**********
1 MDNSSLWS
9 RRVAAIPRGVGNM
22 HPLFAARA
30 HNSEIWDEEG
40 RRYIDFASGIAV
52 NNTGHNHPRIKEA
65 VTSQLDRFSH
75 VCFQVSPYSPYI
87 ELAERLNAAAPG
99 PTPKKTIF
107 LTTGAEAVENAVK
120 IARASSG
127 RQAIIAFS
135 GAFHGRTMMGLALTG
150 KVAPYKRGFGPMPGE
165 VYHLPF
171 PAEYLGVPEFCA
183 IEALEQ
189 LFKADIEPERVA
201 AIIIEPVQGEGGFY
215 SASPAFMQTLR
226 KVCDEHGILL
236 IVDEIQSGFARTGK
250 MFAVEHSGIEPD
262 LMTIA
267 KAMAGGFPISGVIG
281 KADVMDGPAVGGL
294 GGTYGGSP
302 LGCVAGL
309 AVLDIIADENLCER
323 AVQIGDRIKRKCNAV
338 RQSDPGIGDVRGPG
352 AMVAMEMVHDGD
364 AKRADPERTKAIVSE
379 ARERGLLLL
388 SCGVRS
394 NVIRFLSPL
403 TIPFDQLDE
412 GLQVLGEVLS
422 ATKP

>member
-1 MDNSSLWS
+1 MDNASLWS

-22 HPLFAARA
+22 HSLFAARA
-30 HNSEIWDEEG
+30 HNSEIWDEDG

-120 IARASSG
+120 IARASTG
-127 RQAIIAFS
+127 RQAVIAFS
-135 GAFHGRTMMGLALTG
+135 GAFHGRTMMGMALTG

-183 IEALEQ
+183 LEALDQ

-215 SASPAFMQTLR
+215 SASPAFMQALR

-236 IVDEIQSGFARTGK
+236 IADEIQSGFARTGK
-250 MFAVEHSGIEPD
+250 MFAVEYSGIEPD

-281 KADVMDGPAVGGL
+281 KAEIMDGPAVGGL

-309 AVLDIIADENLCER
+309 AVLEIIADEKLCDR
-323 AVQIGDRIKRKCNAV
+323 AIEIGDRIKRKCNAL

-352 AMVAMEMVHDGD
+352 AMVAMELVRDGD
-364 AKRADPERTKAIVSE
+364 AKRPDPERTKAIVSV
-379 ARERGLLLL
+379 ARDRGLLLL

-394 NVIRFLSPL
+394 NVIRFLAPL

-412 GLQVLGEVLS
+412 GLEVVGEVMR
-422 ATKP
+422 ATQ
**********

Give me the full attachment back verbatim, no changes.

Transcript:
1 MDNSSLWS
9 RRVAAIPRGVGNM
22 HPLFAARA
30 HNSEIWDEEG
40 RRYIDFASGIAV
52 NNTGHNHPRIKEA
65 VTSQLDRFSH
75 VCFQVSPYSPYI
87 ELAERLNAAAPG
99 PTPKKTIF
107 LTTGAEAVENAVK
120 IARASSG
127 RQAIIAFS
135 GAFHGRTMMGLALTG
150 KVAPYKRGFGPMPGE
165 VYHLPF
171 PAEYLGVPEFCA
183 IEALEQ
189 LFKADIEPERVA
201 AIIIEPVQGEGGFY
215 SASPAFMQTLR
226 KVCDEHGILL
236 IVDEIQSGFARTGK
250 MFAVEHSGIEPD
262 LMTIA
267 KAMAGGFPISGVIG
281 KADVMDGPAVGGL
294 GGTYGGSP
302 LGCVAGL
309 AVLDIIADENLCER
323 AVQIGDRIKRKCNAV
338 RQSDPGIGDVRGPG
352 AMVAMEMVHDGD
364 AKRADPERTKAIVSE
379 ARERGLLLL
388 SCGVRS
394 NVIRFLSPL
403 TIPFDQLDE
412 GLQVLGEVLS
422 ATKP

>member
-1 MDNSSLWS
+1 MDNASLWS

-22 HPLFAARA
+22 HSLFAARA
-30 HNSEIWDEEG
+30 HNSEIWDEDG

-120 IARASSG
+120 IARASTG
-127 RQAIIAFS
+127 RQAVIAFS
-135 GAFHGRTMMGLALTG
+135 GAFHGRTMMGMALTG

-183 IEALEQ
+183 LEALDQ

-215 SASPAFMQTLR
+215 SASPAFMQALR

-236 IVDEIQSGFARTGK
+236 IADEIQSGFARTGK
-250 MFAVEHSGIEPD
+250 MFAVEYSGIEPD

-281 KADVMDGPAVGGL
+281 KAEIMDGPAVGGL

-309 AVLDIIADENLCER
+309 AVLEIIADEKLCDR
-323 AVQIGDRIKRKCNAV
+323 AIEIGDRIKRKCNAL

-352 AMVAMEMVHDGD
+352 AMVAMELVRDGD
-364 AKRADPERTKAIVSE
+364 AKRPDPERTKAIVSV
-379 ARERGLLLL
+379 ARDRGLLLL

-394 NVIRFLSPL
+394 NVIRFLAPL

-412 GLQVLGEVLS
+412 GLEVVGEVMR
-422 ATKP
+422 ATQ